there are current artists who record this music – Leon Redbone comes to mind, or on a less famous level, Janet Klein (www.janetklein.com) and of course Ian Whitcomb. By seeking out these artists and going to their shows, you can keep this music alive and have a lot of fun also – both Janet Klein and Ian Whitcomb do great shows (and frequently appear together) – and Ian Whitcomb teaches courses on music, including early recorded music, as I recall

55 Maex July 8, 2006 at 00:05

This is amazing!!! I love this stuff and iam very happy to see the rights for the songs are free now. You made my day.

Free creativity… free art!!
Greetings from Germany

56 Ruth July 8, 2006 at 01:06

love this

57 Miguel July 11, 2006 at 06:40

Quisiera bajar las canciones Muchas gracias

58 josé carlos santos July 14, 2006 at 04:09

this is an amazing collection. thank you so much for sharing.

and by the way, congratulations on your blogging work, it’s quite inspiring, i’m a regular fan of both this and the comics one.

59 Bernd Richtsmeier July 18, 2006 at 08:46

Great!!

60 SP July 20, 2006 at 07:39

What, no Irving Berlin in your list?

61 SP July 20, 2006 at 07:41

Oops, I just noticed that the list is a list of an LP or CD. AND you did note that Alexander’s Ragtime Band is not on it–which I believe is Mr. Berlin. Sorry!

62 TerryB August 5, 2006 at 19:02

You might try this one, too: The Virtual Gramophone (Canadian Historical Sound Recordings)

http://www.collectionscanada.ca/gramophone/m2-9000-e.html

63 John Culme August 14, 2006 at 11:28

My Footlight Notes site features a number of old recordings that might appeal to readers of his weblog. The main pages change weekly, but these are eventually archived. This week the recordings, which are all from my own collection (which I began as a schoolboy in the 1950s) include Florrie Forde’s version of Joshu-ah! for the Zonophone label, in which she is assisted by Harry Fay. It was recorded in London on 25 September 1912. Incidentally, Florrie Forde, Australian by birth but adopted by the British as as sort of national mascot, was one of the original singers of ‘It’s a Long, Long Way to Tipperary.’
I know that ‘Joshu-ah!’, being written by the British composer James W. Tate, is somewhat off-topic, for which I apologise. So I shall compensate by giving you this recording of Irving Berlin’s ‘The Girl on the Magazine‘ sung by the American actor, Joseph Coyne. This song was included in Berlin’s Follow the Crowd, produced at the Empire Theatre, Leicester Square, London, on 19 February 1916, and the recording was made for the HMV label at Hayes, near London, less than a month later, on 7 March.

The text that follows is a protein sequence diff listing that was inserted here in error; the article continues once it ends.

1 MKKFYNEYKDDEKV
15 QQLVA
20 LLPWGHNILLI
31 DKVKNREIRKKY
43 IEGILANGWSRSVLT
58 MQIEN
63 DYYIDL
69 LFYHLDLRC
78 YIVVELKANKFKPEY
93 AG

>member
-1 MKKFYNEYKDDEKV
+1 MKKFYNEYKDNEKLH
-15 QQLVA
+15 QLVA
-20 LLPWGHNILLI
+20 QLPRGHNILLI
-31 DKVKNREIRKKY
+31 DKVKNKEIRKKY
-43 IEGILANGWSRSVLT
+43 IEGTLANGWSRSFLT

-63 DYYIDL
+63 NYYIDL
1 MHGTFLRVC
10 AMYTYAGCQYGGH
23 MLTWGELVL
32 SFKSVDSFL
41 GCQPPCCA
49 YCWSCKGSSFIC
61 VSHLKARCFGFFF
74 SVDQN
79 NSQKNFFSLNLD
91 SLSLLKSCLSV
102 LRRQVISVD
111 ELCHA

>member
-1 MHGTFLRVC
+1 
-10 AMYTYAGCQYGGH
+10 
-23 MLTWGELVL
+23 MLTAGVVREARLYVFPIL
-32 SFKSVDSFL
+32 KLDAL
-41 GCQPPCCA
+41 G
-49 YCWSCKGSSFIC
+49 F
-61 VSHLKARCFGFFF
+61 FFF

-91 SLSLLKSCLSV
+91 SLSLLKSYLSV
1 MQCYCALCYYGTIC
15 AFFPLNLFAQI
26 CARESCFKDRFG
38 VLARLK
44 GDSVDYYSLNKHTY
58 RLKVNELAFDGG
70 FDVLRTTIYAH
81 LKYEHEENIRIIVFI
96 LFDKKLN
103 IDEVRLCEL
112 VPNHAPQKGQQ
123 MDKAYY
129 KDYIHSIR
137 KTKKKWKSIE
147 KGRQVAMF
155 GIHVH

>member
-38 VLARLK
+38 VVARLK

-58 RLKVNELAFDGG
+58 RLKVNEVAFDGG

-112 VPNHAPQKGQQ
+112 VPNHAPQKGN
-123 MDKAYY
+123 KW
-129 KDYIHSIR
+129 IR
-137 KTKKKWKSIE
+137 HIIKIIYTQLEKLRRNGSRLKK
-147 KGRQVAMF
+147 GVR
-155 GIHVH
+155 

64 billy September 9, 2006 at 19:05

Hi, Just came across this site and was reading comments on “public domain”.
to set the record straight, U.S. copyright law of 1909 did not cover “musical recordings”.
Until 1972 when the copyright law was revised,
copyrights on recordings were covered and governed by state law. It is my understanding that while the words and music to works prior to 1923 are in the public domain, Recordings are not! This is according to the book “The Public Domain” by attorney Steven Fishman.
While some recordings from that era may be safe to use (as in the owners of the copyrights may no longer be around to sue you.) Any recordings
from companies still in existance are potential lawsuits.
I am an artist by trade, and often use a lot of public domain material in my artwork, especially art from old tradecards and antique advertiseing.
I am also a bluegrass enthusiast, a genre filled with public domain music.
Copyright law and public domain have become sort of a hobby for me. The “recordings” of “Nippers Greatest Hits” both original and remasted
are “NOT IN THE PUBLIC DOMAIN” Only the words and music are in the public domain. So you are free to copy the words and sheet music, and/or record these songs yourself for fun or profit,
but you cannot copy or distribute the “recordings”.
I personally feel that all recordings prior to 1923 “should be” in the public domain, however the owners of these copyrights disagree.
Also, here is a link with more info on recordings.
http://www.pdinfo.com/record.htm

65 Lynne September 19, 2006 at 10:02

I just bought that Nipper CD at my local Borders last week for a 1920s retrospective at my school.

{ 2 trackbacks }

Previous post:

Next post: